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Planning for Software Requirements – What’s Your Plan?

I was recently working with a customer and a number of their business analysts on a specific project, when I asked them what they did around planning for their elicitation efforts.  Imagine my surprise when they said, “Nothing, that is what the project manager does.”  I probed a bit deeper, hoping that they did something around planning for their own efforts, but found that if they did any planning at all, it was minimal at best.  The total planning effort boiled down to the 3 lines on the overall project plan that stated:

  • Gather Requirements
  • Review Requirements
  • Approve Requirements

Chapter 2 in the BABOK, Business Analysis Planning & Monitoring, lists out several different tasks that BAs should engage in order to plan their efforts.  But even more basically, the requirements effort needs to be planned so as business analysts, we approach the effort with thought and we know when we are actually done.

At Seilevel, we like to manage the requirements effort as a mini project.  While our activities and tasks can be put into the larger project plan, and I’m always happy to share with the project managers that I’m working with all of my planning artifacts, I find that many project managers do not want to manage and track at the same level.  And that is fine; after all, I’m responsible for this phase of the project, and I’m creating the level of information that I need in order to ensure that project is progressing appropriately.  This is especially important if there are several people working together on an effort.  I want to ensure that all parts of the project are covered, and everyone is progressing on their tasks– and if there are barriers to their progress, I need to remove those barriers.

I do several different things as part of my planning effort. The first task is to define the requirements architecture that I plan to use.  During this step, I learn as much as we can about the project and determine what deliverables are necessary. I also select which models make the most sense.  Different types of projects need different types of visual models, and we want to figure out what is necessary for the particular project at hand.

Next is to figure out who I need to talk to.  Looking at my deliverables and the organizational chart that I have created, I determine who the subject matter experts are who I need to talk to.

Now that I have these various parts, it time to start to put together a plan.  I estimate out how much time each model will take, what scheduling constraints I may have, and start to put this down on paper.  As I think about my estimates, I must remember to include:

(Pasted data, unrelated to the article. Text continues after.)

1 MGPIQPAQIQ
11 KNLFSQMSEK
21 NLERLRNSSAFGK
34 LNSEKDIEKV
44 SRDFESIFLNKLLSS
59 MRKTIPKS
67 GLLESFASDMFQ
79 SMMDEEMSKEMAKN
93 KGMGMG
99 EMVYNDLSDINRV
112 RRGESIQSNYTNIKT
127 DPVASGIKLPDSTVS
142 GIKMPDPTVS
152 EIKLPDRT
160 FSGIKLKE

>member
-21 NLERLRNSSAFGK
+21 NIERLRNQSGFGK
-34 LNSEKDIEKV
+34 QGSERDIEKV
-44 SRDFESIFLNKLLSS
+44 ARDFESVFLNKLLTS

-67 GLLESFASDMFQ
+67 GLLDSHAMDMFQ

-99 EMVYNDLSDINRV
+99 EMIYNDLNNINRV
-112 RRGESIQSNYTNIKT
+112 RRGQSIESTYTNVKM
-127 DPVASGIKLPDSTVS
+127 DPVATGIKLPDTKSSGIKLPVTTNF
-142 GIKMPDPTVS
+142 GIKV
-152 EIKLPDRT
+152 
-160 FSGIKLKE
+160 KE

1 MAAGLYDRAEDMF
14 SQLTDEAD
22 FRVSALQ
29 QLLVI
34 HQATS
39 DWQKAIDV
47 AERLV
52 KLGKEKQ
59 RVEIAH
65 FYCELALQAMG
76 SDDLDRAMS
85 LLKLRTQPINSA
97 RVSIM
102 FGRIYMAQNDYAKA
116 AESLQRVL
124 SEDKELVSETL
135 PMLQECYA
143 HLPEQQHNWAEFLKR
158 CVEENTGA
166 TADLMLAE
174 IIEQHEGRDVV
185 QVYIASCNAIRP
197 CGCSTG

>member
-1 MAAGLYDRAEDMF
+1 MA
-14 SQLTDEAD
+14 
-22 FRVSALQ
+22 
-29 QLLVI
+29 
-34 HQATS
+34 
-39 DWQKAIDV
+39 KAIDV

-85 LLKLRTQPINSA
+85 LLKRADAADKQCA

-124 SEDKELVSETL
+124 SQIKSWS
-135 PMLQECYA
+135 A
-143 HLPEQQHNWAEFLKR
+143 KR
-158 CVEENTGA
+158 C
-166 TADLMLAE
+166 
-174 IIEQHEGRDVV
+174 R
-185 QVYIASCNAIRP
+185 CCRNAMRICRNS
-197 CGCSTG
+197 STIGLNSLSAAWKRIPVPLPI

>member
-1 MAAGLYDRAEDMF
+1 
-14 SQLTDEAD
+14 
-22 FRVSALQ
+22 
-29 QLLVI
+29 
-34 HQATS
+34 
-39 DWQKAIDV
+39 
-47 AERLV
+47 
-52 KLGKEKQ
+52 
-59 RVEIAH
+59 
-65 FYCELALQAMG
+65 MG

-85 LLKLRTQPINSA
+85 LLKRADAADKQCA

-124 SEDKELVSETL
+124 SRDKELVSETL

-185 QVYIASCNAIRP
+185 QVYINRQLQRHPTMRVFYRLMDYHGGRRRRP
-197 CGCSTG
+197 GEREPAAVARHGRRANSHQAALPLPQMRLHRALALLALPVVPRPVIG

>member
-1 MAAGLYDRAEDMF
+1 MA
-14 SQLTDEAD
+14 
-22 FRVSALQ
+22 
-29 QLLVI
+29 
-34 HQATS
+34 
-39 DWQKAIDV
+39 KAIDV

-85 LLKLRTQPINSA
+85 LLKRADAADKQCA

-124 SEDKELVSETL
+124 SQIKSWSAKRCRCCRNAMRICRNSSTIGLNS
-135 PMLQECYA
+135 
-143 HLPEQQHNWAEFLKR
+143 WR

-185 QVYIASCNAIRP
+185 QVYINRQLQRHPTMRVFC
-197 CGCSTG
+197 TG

• Prep time
  • Heads down time to actually work on creating the deliverables
  • Meeting time
  • Review time

Task List

Even little things such as planning a meeting take time.  For instance, think about the last meeting you scheduled, especially a large meeting.  How long did it take you to find a time that works for most people, find a meeting room that is available at the same time, draft the meeting invitation and agenda, etc.?  Seilevel’s experience shows that it takes approximately 15 minutes to do all of that per meeting.  If you have several meetings to schedule, that time can add up quickly!

At Seilevel, we like to document our plans in a burndown format.  Burndowns show us how much time is left, instead of focusing on how much time we have already spent on our project.  Burndowns should be updated every day, so you have an accurate projection of how much time is left on the requirements effort.  It is important to be honest about how much time is actually left on a task.  If you have learned more about a particular topic, and instead of 4 hours, you now feel that you have 12 hours left to create your process flows, 12 hours is the amount of time that should be reflected.  While no one likes to see estimates go up, it is much better to be honest and transparent about your efforts then to hide them.

Burndown

This may sound like a lot of work, but I ask you what are the alternatives?  If we don’t plan, how do you know if you are making progress?  How do you know when you will be done?  What answers do you give your project manager?  A bit of preparation can go a long way to answering those questions!

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